Students' engagement in and perceptions of blended learning in a clinical module in a veterinary degree program

Kelly, R.F., Mihm-Carmichael, M. and Hammond, J.A. (2021) Students' engagement in and perceptions of blended learning in a clinical module in a veterinary degree program. Journal of Veterinary Medical Education, 48(2), pp. 181-195. (doi: 10.3138/jvme.2019-0018) (PMID:31873057)

[img] Text
198146.pdf - Accepted Version



Blended learning has received much interest in higher education as a way to increase learning efficiency and effectiveness. By combining face-to-face teaching with technology-enhanced learning through online resources, students can manage their own learning. Blended methods are of particular interest in professional degree programs such as veterinary medicine in which students need the flexibility to undertake intra- and extramural activities to develop the range of competencies required to achieve professional qualification. Yet how veterinary students engage with blended learning activities and whether they perceive the approach as beneficial is unclear. We evaluated blended learning through review of student feedback on a 4-week clinical module in a veterinary degree program. The module combined face-to-face sessions with online resources. Feedback was collected by means of a structured online questionnaire at the end of the module and log data collected as part of a routine teaching audit. The features of blended learning that support and detract from students’ learning experience were explored using quantitative and qualitative methods. Students perceived a benefit from aspects of face-to-face teaching and technology-enhanced learning resources. Face-to-face teaching was appreciated for practical activities, whereas online resources were considered effective for facilitating module organization and allowing flexible access to learning materials. The blended approach was particularly appreciated for clinical skills in which students valued a combination of visual resources and practical activities. Although we identified several limitations with online resources that need to be addressed when constructing blended courses, blended learning shows potential to enhance student-led learning in clinical courses.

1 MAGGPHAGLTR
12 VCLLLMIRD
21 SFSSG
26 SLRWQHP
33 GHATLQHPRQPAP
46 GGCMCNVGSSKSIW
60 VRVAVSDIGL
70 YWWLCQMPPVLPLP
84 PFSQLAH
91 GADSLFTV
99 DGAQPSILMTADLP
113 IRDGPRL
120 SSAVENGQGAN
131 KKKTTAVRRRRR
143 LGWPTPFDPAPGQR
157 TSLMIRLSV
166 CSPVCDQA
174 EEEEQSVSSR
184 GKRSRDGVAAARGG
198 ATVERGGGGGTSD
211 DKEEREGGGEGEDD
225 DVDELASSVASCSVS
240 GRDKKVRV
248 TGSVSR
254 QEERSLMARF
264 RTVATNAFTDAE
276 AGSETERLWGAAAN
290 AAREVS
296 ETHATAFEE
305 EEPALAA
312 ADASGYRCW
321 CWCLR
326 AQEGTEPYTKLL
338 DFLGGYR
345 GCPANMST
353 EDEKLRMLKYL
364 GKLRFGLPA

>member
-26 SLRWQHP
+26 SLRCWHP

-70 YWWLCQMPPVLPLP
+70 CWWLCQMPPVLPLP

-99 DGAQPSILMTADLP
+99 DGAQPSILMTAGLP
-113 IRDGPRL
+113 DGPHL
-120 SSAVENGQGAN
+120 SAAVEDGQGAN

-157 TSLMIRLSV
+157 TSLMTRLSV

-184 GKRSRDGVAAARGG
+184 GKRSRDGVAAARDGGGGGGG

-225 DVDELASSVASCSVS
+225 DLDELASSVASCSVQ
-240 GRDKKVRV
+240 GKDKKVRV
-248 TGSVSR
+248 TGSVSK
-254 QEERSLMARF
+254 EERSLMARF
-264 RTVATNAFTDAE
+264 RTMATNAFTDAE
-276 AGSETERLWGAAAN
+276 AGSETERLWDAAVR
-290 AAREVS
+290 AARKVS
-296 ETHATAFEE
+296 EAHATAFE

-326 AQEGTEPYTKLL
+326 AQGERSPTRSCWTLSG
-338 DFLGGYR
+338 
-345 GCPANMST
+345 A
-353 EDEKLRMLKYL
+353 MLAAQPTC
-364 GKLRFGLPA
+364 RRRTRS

Item Type:Articles
Glasgow Author(s) Enlighten ID:Kelly, Mr Rob and Hammond, Mrs Jennifer and Mihm Carmichael, Dr Monika
Authors: Kelly, R.F., Mihm-Carmichael, M., and Hammond, J.A.
College/School:College of Medical Veterinary and Life Sciences > School of Biodiversity, One Health & Veterinary Medicine
Journal Name:Journal of Veterinary Medical Education
Publisher:University of Toronto Press
ISSN (Online):1943-7218
Published Online:20 December 2019
Copyright Holders:Copyright © 2019 AAVMC
First Published:First published in Journal of Veterinary Medical Education 48(2): 181-195
Publisher Policy:Reproduced in accordance with the publisher copyright policy

University Staff: Request a correction | Enlighten Editors: Update this record